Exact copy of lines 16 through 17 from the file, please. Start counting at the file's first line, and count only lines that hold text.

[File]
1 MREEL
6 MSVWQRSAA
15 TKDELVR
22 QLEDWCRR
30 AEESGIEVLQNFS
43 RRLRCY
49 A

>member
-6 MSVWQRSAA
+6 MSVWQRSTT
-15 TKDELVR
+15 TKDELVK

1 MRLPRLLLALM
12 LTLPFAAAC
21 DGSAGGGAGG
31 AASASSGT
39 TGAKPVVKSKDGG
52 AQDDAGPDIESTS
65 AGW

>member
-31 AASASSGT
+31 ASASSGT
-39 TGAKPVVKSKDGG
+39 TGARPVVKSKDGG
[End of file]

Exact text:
31 AASASSGT
39 TGAKPVVKSKDGG